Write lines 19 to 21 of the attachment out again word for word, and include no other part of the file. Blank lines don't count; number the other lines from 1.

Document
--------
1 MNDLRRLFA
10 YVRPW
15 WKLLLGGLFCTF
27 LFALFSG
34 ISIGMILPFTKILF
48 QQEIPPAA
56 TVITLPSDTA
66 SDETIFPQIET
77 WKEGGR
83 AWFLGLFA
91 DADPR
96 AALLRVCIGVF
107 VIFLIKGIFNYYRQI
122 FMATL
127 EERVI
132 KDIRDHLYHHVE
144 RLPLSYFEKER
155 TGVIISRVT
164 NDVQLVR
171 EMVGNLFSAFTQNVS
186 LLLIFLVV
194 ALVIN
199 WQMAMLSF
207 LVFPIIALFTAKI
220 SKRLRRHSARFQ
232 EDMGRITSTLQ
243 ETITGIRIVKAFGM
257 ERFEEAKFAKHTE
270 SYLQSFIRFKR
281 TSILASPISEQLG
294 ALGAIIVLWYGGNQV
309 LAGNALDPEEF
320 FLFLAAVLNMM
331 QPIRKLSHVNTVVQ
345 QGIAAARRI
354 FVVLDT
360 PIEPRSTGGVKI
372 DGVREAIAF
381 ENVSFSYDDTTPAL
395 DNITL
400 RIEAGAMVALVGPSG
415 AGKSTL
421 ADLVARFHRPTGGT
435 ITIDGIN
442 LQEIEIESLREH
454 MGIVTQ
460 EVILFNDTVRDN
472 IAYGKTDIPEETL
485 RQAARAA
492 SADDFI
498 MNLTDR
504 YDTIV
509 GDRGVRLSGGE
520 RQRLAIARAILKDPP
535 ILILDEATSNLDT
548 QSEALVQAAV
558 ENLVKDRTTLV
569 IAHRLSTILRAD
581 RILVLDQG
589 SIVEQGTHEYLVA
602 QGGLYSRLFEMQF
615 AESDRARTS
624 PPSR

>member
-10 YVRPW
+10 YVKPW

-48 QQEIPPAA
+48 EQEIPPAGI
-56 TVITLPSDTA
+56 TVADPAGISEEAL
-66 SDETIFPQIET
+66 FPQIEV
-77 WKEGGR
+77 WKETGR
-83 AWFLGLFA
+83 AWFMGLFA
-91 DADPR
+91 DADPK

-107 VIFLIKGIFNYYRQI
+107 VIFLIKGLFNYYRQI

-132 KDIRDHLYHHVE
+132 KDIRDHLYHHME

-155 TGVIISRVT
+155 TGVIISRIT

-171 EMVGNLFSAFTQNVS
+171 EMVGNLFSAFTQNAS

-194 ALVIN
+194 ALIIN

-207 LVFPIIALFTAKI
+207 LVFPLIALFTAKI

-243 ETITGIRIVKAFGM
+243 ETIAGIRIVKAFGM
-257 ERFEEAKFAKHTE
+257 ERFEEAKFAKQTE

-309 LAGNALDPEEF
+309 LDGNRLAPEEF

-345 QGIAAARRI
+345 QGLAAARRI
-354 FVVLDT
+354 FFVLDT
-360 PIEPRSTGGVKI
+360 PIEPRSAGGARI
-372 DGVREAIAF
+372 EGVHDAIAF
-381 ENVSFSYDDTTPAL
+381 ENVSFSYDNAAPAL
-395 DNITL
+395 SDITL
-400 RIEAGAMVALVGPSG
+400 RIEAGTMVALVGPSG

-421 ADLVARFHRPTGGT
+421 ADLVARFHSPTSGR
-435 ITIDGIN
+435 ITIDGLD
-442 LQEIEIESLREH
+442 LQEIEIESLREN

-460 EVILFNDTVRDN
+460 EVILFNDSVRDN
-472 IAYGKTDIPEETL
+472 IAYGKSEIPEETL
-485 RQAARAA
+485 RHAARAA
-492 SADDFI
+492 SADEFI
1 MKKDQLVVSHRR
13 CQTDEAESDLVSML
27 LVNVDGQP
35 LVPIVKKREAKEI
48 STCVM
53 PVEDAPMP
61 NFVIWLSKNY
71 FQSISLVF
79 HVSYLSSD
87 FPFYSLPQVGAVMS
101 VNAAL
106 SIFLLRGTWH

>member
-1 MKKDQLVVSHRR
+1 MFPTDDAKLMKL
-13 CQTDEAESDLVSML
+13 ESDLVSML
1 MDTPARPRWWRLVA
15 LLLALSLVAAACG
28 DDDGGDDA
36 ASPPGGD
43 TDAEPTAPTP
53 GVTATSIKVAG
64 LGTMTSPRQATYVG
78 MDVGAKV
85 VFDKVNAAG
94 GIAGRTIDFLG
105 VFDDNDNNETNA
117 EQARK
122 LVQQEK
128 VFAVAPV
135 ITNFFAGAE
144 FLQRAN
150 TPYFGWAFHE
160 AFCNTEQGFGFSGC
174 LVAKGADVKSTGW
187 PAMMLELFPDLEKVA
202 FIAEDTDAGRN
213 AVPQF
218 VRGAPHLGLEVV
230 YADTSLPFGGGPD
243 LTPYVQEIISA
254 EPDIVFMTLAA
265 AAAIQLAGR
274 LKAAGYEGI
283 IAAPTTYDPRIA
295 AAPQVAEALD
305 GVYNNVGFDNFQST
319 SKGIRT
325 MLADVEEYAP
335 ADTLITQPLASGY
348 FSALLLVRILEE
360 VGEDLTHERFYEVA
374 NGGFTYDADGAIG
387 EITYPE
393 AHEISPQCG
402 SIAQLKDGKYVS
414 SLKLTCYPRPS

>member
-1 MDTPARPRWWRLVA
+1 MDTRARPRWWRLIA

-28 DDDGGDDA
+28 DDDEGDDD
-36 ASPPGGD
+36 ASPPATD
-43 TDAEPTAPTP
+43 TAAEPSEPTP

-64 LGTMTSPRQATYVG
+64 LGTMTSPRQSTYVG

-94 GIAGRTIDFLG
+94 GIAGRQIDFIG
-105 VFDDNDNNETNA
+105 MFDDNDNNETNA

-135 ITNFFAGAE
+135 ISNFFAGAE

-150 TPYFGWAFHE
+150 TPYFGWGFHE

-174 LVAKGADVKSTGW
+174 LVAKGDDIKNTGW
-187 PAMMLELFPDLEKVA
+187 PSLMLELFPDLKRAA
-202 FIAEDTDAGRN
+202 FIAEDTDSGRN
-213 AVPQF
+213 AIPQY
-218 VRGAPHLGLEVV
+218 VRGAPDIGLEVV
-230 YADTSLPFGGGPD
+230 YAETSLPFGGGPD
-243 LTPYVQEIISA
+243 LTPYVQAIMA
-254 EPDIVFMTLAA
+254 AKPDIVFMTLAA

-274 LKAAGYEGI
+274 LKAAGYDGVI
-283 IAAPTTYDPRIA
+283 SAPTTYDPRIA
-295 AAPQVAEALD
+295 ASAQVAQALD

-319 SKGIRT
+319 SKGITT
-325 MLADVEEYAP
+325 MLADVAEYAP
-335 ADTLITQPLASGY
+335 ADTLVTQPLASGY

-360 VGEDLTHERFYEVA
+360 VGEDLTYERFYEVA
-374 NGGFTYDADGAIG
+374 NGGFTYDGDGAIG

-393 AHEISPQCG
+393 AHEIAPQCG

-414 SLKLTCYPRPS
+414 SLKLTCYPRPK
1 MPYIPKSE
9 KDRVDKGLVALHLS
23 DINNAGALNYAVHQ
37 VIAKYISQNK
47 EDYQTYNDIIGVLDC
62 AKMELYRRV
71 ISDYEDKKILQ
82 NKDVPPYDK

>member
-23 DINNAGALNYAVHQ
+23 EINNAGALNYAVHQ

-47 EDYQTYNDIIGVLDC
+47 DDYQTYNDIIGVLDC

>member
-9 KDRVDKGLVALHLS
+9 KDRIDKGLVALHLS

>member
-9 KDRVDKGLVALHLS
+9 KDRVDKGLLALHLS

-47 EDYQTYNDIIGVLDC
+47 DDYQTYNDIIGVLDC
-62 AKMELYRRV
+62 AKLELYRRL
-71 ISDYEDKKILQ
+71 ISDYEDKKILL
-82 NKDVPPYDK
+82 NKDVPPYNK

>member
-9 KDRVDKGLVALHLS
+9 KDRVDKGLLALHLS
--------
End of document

164 NDVQLVR
171 EMVGNLFSAFTQNVS
186 LLLIFLVV